In this series of short stories, Tim O’Brien brings to life the soul and spirit of war in a way that few writers can achieve. Using a beautifully lyrical style he creates unforgettable images of his tour in Vietnam.

Paton, Alan. Cry The Beloved Country

Reading almost like a parable, Alan Paton’s Cry the Beloved Country takes place in a pre-apartheid South Africa.

A rural black minister travels to Johannesburg to find his son, only to discover that he has murdered the son of a white rancher. The evolving relation between the minister and the murdered boy’s father becomes a metaphor for the complexities of race relations during a crucial time in South African history. Cry the Beloved Country continues to be one of the most well-known and best loved books in South African literature.

Picoult, Jodi. My Sister’s Keeper.

Anna is not sick, but she might as well be. By age 13, she has undergone countless surgeries, transfusions, and shots so that her older sister, Kate, can somehow fight the leukemia that has plagued her since childhood. Like most teenagers, Anna is beginning to question who she truly is. But unlike most teenagers, Anna has always been defined in terms of her sister. Can a parent love one child at the expense of the other? A gripping story of family dynamics and ethical conflicts.

Quinn, Daniel. Ishmael.

Ishmael has achieved the status of a cult classic, which in some ways belies the power of it subject matter. A philosophical discussion with a gorilla? You bet, it works and works well. In the course of the book nearly every aspect of humanity is covered. And the gorilla… well you certainly grow to love his wisdom. A must read for any teen who loves the world of ideas.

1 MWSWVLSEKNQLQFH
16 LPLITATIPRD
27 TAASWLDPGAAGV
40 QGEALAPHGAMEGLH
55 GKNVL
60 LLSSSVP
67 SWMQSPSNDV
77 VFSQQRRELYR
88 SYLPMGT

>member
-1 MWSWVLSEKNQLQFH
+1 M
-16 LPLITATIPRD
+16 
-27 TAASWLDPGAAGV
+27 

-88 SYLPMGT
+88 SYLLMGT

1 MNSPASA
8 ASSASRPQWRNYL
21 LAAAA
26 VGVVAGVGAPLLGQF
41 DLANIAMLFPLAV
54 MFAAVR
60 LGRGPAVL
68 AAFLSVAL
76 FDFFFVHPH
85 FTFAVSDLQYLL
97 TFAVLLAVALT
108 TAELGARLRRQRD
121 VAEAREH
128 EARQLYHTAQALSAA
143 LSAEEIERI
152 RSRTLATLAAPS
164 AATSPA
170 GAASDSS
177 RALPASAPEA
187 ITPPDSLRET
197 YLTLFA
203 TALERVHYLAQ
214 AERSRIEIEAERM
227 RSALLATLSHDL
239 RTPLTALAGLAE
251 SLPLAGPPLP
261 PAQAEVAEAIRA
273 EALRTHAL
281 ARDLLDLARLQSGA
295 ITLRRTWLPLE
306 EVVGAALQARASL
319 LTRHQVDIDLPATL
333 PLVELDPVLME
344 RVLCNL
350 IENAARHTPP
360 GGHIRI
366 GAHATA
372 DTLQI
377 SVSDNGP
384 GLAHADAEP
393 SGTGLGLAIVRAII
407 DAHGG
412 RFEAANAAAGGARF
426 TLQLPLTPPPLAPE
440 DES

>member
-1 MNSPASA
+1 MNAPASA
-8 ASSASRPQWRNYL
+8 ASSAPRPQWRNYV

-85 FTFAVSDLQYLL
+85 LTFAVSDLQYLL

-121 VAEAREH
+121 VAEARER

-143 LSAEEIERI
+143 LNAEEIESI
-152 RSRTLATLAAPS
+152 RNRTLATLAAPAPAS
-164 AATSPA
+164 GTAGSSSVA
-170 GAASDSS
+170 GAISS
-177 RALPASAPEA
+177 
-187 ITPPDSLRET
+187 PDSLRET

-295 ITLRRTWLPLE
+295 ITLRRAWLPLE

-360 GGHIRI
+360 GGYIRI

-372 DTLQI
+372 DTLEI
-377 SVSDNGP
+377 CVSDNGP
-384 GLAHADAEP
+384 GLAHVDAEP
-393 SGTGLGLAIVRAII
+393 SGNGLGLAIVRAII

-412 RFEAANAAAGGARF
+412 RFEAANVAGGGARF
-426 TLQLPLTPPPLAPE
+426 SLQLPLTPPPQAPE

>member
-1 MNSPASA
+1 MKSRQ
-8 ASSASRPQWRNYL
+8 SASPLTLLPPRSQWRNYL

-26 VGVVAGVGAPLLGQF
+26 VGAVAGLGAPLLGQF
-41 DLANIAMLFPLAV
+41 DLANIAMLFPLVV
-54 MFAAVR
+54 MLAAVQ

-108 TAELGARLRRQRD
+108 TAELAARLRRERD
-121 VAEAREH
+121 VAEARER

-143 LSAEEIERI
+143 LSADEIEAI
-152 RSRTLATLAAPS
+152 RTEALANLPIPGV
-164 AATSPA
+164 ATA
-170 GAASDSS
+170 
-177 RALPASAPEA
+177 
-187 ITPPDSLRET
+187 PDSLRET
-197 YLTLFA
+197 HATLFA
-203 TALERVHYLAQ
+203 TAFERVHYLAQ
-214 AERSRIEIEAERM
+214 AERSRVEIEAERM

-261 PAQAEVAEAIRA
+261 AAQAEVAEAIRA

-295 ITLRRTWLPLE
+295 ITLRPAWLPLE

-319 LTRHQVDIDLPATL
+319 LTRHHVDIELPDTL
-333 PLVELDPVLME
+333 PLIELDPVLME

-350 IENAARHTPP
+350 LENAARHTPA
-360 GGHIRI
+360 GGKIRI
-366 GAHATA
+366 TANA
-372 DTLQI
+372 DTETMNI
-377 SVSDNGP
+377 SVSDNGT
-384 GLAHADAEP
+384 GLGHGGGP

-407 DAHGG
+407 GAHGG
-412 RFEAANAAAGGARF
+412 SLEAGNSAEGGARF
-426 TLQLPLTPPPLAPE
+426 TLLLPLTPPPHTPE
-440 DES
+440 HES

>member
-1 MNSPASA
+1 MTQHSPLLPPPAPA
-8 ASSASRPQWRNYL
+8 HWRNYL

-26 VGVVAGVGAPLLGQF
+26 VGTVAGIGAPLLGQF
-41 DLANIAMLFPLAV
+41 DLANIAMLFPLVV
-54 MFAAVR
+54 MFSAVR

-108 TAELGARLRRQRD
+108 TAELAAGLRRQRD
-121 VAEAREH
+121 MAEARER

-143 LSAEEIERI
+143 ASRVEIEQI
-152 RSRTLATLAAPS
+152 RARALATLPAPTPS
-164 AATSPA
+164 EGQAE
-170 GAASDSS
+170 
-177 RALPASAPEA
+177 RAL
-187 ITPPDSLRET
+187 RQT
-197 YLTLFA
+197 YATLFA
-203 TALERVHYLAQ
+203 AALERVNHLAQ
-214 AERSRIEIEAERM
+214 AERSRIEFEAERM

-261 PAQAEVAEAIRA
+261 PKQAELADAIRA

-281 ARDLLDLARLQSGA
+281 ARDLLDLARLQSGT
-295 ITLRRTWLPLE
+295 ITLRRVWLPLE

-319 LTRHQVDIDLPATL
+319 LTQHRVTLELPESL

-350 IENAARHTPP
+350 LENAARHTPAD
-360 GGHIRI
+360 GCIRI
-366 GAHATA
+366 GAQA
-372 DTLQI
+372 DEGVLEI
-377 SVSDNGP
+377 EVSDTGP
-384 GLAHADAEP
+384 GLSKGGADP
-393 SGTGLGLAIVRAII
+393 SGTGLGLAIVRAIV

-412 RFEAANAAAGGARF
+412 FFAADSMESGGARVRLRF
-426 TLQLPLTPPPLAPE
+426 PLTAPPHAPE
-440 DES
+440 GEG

Smith, Alexander McCall. The No. 1, Lady’s Detective Agency.

Precious Remotswe is the first women to ever become a private detective In Botswana. Precious approaches her new profession with courage, strength and humor and through her eyes we are introduced to the beauty and cultural traditions of Botswana along with the inhabitant’s sense of pride in their land. This one will charm the socks off you.

Van der Post, Laurens. A Story Like The Wind.

Francois Joubert, a teenager living on his father’s farm in South Africa, is torn between his white culture and the Bantu culture he comes to love. His Bantu friend, Xhabbo, teaches him how desperately the living spirit of every- one needs a story for its survival and renewal. Simply a magnificent book that both of my teenage boys loved.

Vargas Llosa, Mario. The Storyteller.

A Peruvian Jew, Saul Zuratas, becomes obsessed with the survival of the pre-modern peoples of the Amazon. Some time after his mysterious disappearance, an old friend of Zuratas’ happens on a photo in a small gallery in Florence in which the storyteller seated in the middle of a circle of Machiguenga Indians looks eerily like his old friend Saul. This is a powerful novel dealing with the clash of the ancient with the modern and the natural with the material. A personal favorite.

Yolen, Jane. Briar Rose.

When twenty-three-year-old Rebecca Berlin realizes there is no record of her grandmother Gemma’s life before her arrival in the United States shortly after World War II, she embarks on a voyage of discovery that eventually leads her to Hungary during the Holocaust and the near fatal experience of her grandmother in the death camps. This is, without hesitation, one of the best books you will ever read.

Zusak, Markus. The Book Thief.

In war torn Germany, young Liesel Meminger lives with foster parents who teach her to read. Woven among the horrors of war are threads of reading and words and how they bind us to others in sometimes unexpected ways. In a sad, and not anticipated ending, Liesel looses her family and best friend in a bombing raid, leaving her one of only a few characters to live out a long life. One of the stand-out elements of The Book Thief, is the narrator, Death. The Reaper is not only philosophical but surprisingly sentimental and at times shows what can only be taken as affection for Liesel. This is one of the most exceptional and thought provoking books I have read. A double must read!

List courtesy of Read Me a Story, InkTM. For more recommended reading lists visit